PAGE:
I posted a thing: a piece of fleet called ‘startc’

I factored the lowest-level portion of the fleet code out as a standalone library which I’ve named ‘startc’ and posted on github. I also announced it on and on hackernews. Of course it feels a wee bit nerve-racking to post something experimental like this for the world to examine, but it’s a good exercise as it forces me to get all the loose ends tied up and to really think carefully about the interfaces between modules. So far the reception has been generally positive, which is nice. I have no idea whether anyone will actually use the library, but perhaps someone will get through the early stages of a similar project more quickly by looking at its source code, and that would make me feel good.

October 16, 2015



October 15, 2015

According to The Death Clock, I have about a billion seconds left.

That… seems reasonable.


October 12, 2015

I spent four hours hanging a TV on the wall yesterday. Yes, really. I thought I’d simplify the project and save myself a bunch of work by purchasing a wall-mount swivel arm for the TV instead of building what I wanted from scratch.

As soon as I got started, it was clear that the wall-mount was designed to be mounted on a solid wood or brick wall (seriously? how many of those do you find in the USA?), so I started with a trip to the hardware store for a plank and some lag screws. After some careful measuring and a lot of exploratory drilling, I found the right spot and bolted the anchor panel firmly into the studs.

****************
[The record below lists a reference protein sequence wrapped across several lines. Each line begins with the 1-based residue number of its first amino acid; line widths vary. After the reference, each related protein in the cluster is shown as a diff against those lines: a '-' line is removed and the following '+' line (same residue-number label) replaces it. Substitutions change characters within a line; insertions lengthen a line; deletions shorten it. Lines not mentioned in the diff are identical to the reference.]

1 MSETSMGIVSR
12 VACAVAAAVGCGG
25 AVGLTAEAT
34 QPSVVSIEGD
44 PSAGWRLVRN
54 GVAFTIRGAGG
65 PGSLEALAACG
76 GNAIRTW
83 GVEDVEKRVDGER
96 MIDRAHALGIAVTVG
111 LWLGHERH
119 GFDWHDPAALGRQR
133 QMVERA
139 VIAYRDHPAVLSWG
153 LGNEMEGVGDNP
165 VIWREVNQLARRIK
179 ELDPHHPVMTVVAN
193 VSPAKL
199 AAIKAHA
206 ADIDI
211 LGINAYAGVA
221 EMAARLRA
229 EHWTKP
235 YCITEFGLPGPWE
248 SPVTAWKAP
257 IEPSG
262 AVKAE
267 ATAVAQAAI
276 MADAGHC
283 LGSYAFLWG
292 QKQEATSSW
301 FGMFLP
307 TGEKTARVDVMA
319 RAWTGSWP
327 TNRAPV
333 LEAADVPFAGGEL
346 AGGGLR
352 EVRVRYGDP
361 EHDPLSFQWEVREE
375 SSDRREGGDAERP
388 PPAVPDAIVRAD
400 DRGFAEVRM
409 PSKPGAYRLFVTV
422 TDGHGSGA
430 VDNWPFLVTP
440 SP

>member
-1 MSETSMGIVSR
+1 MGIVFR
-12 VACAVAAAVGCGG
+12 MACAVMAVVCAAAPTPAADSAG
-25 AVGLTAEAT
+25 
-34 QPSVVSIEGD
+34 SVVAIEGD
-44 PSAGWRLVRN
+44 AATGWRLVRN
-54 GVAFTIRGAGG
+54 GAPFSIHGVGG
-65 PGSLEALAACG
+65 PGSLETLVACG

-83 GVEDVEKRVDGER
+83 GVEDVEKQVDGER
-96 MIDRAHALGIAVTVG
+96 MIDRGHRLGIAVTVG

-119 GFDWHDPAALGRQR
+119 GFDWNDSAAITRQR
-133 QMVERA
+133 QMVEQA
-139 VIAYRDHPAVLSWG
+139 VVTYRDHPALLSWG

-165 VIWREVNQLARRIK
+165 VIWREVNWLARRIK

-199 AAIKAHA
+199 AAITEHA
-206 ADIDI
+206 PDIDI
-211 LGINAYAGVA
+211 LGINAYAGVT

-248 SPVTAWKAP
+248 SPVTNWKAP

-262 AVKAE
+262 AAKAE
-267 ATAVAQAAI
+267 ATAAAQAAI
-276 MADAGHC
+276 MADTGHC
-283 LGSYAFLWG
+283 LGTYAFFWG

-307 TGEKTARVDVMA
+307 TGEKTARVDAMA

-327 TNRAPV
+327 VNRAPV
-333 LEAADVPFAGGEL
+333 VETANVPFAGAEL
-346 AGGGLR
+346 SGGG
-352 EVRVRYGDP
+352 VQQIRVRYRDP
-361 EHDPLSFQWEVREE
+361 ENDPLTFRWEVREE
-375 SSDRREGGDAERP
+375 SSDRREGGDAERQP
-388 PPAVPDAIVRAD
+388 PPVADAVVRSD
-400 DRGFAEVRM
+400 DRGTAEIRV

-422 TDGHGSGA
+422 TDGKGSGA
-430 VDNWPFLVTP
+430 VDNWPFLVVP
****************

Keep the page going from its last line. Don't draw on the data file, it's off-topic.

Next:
Next, I discovered that the wall-mount was a little bit too small for the TV. What!? I thought I measured it before I ordered it! Well… the wall mount listed a diagonal measurement range which includes the size of my TV, and its mounting bracket style is the same as that of the bracket I formerly used to attach the TV to the entertainment center, but it was designed for TVs with square bolt patterns and it just doesn’t spread out enough.

So… back to the hardware store, for another handful of bolts and some aluminum bars. I cut and drilled until I had a workable pair of adapter brackets.

Finally, I bolted the adapter brackets onto the TV, bolted the swivel-arm brackets onto the adapter brackets, screwed the swivel-arm brackets onto the arm head, bolted the swivel-arm base onto the anchor panel, which I’d previously bolted onto the wall.